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Social prescribing in the West

2017-06-26

Service user Lily Leonard with George Harkin, an exercise facilitator with the Bogside and Brandywell Health Forum.

An Integrated Care Partnership initiative offers ‘social’ solutions to older people in the Western area who have social, emotional or practical needs.

Many older people may suffer from loneliness, bereavement and anxiety, but rather than use medication they are now getting the opportunity to link up with a range of activities within their local community.

The initiative is funded by the Western Local Commissioning Group (LCG), designed by the Western Integrated Care Partnerships (ICPs) and delivered by the Bogside and Brandywell Health Forum.  The programme has brought together the healthcare professionals, voluntary and community representatives, service users and carers involved in making the project happen.

Initially piloted in two GP practices, the scheme – which targets frail people over the age of 65 – has now been extended to 15 practices across Derry, Strabane, Castlederg and Omagh; with GPs referring over 300 frail elderly people to date to a dedicated social prescribing co-ordinator.

The coordinator undertakes an initial assessment and discusses suitable options including social clubs, physical activity, self-help groups, volunteering, learning, counselling, and advice and guidance services. The coordinator supports the older person to access the necessary services and reviews progress.

As part of the Ministerial plan to reduce growing waiting lists for planned operations and outpatient appointments, social prescribing has been highlighted as an integral part of a range of interventions available to health professionals to help keep people well in their local community.

One of those to benefit from the initiative is service user Lily Leonard, who had suffered a number of health issues, had started to lose weight and stopped driving.

After being referred by her GP, she started to participate in exercise classes; her strength and nutrition improved, she joined a social club and has started to drive again.

“My mobility was quite bad, but I’m back driving and back out again and with people. I would recommend social prescribing to anyone; it has been very good,” she said.

Seamus Ward, Programme Manager for the Bogside and Brandywell Health Forum, said a number of opportunities had emerged connected to the programme.

These include a Public Health Agency-funded online tool allowing GPs to refer, monitor and evaluate their patients and Big Lottery funding to write a business case to replicate the social prescribing programme in other areas.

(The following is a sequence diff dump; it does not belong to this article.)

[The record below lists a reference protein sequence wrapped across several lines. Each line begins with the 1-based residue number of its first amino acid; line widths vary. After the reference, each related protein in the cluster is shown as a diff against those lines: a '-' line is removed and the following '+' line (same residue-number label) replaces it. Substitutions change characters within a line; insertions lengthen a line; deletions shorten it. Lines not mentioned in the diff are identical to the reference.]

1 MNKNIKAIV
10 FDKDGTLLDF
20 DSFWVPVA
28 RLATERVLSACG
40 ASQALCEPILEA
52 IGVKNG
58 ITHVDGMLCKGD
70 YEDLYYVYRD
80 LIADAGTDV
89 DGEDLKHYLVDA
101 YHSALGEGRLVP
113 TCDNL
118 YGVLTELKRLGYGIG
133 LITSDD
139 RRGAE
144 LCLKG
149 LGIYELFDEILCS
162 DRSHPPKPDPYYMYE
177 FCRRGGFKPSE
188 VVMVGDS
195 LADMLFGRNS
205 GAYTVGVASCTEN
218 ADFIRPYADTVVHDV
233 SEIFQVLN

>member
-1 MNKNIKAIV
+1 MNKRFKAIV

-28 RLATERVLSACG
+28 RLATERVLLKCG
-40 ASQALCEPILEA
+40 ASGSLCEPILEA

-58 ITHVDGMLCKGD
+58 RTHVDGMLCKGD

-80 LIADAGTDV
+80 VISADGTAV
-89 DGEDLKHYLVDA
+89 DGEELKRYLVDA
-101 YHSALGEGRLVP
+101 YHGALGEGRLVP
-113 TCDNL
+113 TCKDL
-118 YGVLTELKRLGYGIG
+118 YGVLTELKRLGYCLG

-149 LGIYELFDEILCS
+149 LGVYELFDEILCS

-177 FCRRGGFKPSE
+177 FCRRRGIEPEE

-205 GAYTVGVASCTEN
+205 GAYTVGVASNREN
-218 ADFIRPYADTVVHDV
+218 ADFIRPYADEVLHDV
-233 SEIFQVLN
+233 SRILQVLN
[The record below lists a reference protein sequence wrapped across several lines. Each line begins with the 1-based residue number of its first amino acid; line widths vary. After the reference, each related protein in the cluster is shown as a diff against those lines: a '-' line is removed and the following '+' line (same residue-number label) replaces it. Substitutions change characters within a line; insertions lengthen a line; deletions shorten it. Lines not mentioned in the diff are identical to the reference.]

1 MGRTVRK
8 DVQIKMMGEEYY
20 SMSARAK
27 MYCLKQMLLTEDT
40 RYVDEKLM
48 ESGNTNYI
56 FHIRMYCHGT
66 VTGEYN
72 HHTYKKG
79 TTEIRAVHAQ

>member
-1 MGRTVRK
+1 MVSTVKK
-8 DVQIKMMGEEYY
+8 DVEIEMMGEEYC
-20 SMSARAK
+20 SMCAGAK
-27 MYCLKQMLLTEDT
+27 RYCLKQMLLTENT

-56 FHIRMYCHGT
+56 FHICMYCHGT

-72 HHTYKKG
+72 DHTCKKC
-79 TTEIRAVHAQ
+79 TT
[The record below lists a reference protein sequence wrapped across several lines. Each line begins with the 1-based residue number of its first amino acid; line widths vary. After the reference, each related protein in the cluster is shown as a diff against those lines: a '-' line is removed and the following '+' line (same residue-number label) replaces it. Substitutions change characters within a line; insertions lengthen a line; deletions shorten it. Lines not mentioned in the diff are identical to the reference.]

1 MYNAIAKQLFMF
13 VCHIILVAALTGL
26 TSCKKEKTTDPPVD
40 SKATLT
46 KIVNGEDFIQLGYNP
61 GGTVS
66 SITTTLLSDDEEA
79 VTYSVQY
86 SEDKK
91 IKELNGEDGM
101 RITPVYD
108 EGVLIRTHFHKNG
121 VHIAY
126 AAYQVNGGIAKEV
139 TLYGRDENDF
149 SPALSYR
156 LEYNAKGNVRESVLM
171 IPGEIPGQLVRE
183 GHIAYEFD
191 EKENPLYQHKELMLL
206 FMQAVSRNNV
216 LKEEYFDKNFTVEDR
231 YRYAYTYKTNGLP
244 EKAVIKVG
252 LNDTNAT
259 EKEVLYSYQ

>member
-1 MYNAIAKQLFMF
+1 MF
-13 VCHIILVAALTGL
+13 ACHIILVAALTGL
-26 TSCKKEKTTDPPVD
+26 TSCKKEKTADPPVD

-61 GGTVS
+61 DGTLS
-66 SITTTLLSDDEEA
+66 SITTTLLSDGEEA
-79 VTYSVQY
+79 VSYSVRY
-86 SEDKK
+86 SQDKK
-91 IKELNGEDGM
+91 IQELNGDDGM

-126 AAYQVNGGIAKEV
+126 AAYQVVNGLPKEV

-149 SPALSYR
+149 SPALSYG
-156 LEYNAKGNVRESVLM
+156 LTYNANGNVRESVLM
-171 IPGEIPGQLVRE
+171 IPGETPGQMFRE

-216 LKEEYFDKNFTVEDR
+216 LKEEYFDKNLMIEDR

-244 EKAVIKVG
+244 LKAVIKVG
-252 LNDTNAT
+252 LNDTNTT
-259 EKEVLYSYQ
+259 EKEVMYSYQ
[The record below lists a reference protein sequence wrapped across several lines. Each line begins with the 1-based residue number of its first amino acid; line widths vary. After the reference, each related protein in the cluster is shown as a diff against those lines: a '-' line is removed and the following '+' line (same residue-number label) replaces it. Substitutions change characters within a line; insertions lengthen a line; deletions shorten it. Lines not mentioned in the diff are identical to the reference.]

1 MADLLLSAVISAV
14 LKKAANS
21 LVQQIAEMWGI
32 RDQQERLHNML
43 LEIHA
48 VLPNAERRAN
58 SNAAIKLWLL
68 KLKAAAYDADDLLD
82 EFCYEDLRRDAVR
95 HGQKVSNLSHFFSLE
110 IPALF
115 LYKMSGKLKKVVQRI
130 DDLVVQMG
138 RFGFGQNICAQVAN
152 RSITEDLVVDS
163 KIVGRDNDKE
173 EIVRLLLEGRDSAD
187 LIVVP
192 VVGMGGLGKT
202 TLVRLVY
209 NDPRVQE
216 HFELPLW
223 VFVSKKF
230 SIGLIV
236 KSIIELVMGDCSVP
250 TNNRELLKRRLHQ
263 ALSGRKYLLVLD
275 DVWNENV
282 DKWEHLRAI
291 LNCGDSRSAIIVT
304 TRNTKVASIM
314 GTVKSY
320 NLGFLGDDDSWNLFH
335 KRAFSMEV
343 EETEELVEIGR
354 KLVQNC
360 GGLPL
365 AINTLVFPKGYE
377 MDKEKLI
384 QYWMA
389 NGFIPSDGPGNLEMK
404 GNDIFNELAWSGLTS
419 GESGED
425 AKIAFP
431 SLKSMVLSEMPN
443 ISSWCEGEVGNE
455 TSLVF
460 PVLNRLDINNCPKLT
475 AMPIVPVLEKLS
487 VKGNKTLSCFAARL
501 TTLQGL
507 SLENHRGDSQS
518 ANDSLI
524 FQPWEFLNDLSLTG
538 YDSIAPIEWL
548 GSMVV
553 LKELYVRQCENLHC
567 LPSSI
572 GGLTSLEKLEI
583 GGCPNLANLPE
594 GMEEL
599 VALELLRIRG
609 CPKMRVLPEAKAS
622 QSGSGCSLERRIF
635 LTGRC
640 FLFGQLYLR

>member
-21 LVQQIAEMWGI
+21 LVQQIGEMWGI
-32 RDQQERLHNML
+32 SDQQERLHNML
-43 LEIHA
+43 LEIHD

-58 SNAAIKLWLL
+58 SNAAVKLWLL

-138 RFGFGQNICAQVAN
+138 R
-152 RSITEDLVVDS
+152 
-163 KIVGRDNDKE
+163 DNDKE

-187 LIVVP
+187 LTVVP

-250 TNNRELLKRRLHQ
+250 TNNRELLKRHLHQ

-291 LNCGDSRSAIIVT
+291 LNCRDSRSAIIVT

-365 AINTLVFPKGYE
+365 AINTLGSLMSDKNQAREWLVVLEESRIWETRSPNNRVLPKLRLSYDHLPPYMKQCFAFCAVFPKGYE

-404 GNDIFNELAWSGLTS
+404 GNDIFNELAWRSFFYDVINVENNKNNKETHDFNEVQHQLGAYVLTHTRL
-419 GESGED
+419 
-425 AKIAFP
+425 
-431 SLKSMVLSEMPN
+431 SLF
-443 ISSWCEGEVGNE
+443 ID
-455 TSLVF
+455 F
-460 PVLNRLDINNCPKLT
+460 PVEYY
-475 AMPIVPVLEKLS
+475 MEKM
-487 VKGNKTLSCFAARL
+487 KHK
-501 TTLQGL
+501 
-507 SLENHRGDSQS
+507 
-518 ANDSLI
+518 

It is also hoped that more people will be able to avail of the programme if it is extended to those with long term conditions, regardless of age.

“Collectively working together has been shown to enhance services in the north west area and it has also recognised that the voluntary and community sector are professionals who can deliver, “ he said.

GPs who take part in the initiative have been positive about the experience.

In an evaluation report one said:  “They (patients) get a lot of benefits from exercise, helping improve their physical health; but also from the social network and getting out and interacting with different people instead of being stuck indoors all day”. Another said they would “definitely recommend” it to other GPs, and possibly district nurses as well.

Dr Laura McDonnell, GP and Clinical Lead for the Western Integrated Care Partnerships, said it had recognised the physical and mental impact of social isolation among frail, older people and wanted to look at ways of addressing it.

“This initiative recognises that by joining with our local commissioning colleagues, local GPs and community and voluntary partners, we can make a real difference to enhancing older people’s health and wellbeing and help them live as full and healthy a life as possible.

“The Integrated Care Partnerships in the Western area are unique among the ICPs  in contracting with voluntary and community groups to deliver a range of services and we have found it has been a mutually beneficial relationship, “ she said.

Dr Ciaran Mullan is Chair of the Western Local Commissioning Group , which funded the initiative.
He said the programme was able to improve the quality of life of older people and provide practical support by signposting people to the broad range of services provided by the community and voluntary sector.

“GPs and other health and social care providers are not always aware of the full range of community and voluntary services available and the Social Prescribing programme allows the provision of one single point of contact”.

“The initiative underlines the Western Local Commissioning Group’s commitment, in collaboration with the Western ICPs, to delivering more services at home and in the community to ensure we can keep people well in their local communities,” he said.

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